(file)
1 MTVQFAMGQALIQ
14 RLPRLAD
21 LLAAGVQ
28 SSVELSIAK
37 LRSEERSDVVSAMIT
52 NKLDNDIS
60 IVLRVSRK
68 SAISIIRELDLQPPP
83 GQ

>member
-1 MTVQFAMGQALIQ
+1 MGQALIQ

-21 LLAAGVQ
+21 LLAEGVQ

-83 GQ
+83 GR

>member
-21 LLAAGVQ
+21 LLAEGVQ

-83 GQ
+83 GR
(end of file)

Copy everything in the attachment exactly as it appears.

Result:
1 MTVQFAMGQALIQ
14 RLPRLAD
21 LLAAGVQ
28 SSVELSIAK
37 LRSEERSDVVSAMIT
52 NKLDNDIS
60 IVLRVSRK
68 SAISIIRELDLQPPP
83 GQ

>member
-1 MTVQFAMGQALIQ
+1 MGQALIQ

-21 LLAAGVQ
+21 LLAEGVQ

-83 GQ
+83 GR

>member
-21 LLAAGVQ
+21 LLAEGVQ

-83 GQ
+83 GR